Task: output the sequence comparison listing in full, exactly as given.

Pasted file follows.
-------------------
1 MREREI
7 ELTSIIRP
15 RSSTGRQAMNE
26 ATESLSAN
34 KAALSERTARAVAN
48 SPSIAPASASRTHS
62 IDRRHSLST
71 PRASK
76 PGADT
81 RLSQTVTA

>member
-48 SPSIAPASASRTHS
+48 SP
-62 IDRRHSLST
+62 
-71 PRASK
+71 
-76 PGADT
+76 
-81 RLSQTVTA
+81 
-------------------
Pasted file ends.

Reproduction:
1 MREREI
7 ELTSIIRP
15 RSSTGRQAMNE
26 ATESLSAN
34 KAALSERTARAVAN
48 SPSIAPASASRTHS
62 IDRRHSLST
71 PRASK
76 PGADT
81 RLSQTVTA

>member
-48 SPSIAPASASRTHS
+48 SP
-62 IDRRHSLST
+62 
-71 PRASK
+71 
-76 PGADT
+76 
-81 RLSQTVTA
+81 